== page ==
3 minute read / Sep 24, 2015 /
Data Network Effects in SaaS Enabled Marketplaces
SEMs provide software to suppliers and consumers, and then make a market between them. The first SEMs flourished in advertising. Google manages one of the world’s largest advertising market places. They provide software to publishers, the supply side, which manages available ad inventory with a product called DoubleClick for Publishers, or DFP. In addition, Google provides the demand-side inventory system, AdWords, to help advertisers manage their budget. In between, Google operates an advertising marketplace, AdX. Today there are an increasing number examples of SEMs including StyleSeat (beauty), Zenefits (benefits), Quartzy (lab management), Makeable (manufacturing), Yardbook (landscaping), Joist (construction), among others.
Because SEMs deploy SaaS to both the supply side and the demand side, these companies can develop an exceptional understanding of their market. Access to supplier data and consumer demand provides four key advantages to SEMs.
First, SEMs understand the supply/demand curve at every second. They know how many people are planning landscaping projects, and how many landscapers might be available in the near future to help with a particular kind of garden design. Consequently, if there is a supply/demand imbalance, the SEM can acquire more landscapers or more homeowners to balance the market place.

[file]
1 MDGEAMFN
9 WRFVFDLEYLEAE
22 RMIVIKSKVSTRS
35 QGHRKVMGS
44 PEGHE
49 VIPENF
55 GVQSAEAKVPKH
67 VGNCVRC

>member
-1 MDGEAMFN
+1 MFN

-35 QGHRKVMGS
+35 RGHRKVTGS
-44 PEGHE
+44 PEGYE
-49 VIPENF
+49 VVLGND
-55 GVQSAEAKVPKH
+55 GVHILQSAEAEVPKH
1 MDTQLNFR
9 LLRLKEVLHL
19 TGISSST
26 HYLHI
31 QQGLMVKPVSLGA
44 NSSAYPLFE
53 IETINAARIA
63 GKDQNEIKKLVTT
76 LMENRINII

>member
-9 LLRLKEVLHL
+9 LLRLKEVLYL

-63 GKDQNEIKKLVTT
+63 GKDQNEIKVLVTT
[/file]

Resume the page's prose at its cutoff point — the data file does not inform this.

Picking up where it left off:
Second, SEMs understand the operational excellence of their suppliers. Joist can record which contractors complete their projects on schedule and on budget. This data enables the marketplace to amass census scale data on supplier performance, granular to the type of service rendered. The SEM can better qualify and match supply and demand. In addition, SEMs can recommend to suppliers how to improve their performance, e.g. raise the profile of an ad unit for a publisher or offer Brazilian blowouts to a stylist.
Third, the accumulated data on both consumer demand and supplier performance compounds into a unique data asset that erects a moat around the business. The first successful SEM in a market will recognize the best types of consumers and the best types of suppliers and pursue them before others. This furthers the winner-take-all dynamics of already latent within the market place.
Fourth, because of the visibility into supply/demand, a deep understanding of supplier excellence, and the ability to identify the right types of buyers and sellers, SEMs benefit from a more efficient go to market. We did this extensively at Google, using signals from AdSense to understand which additional publishers and advertisers to acquire. The SEM acquires more sellers when needed and more buyers when needed, increasing the efficiency of marketing compared to blind acquisition. This informed acquisition improves the experience for buyers and sellers by maintaining an optimal amount of liquidity in the market place.
Once stood up, SEMs are powerful forces. Because they instrument both the demand side and the supply side of a market place, these businesses accumulate unique data that reinforces the business’s strength.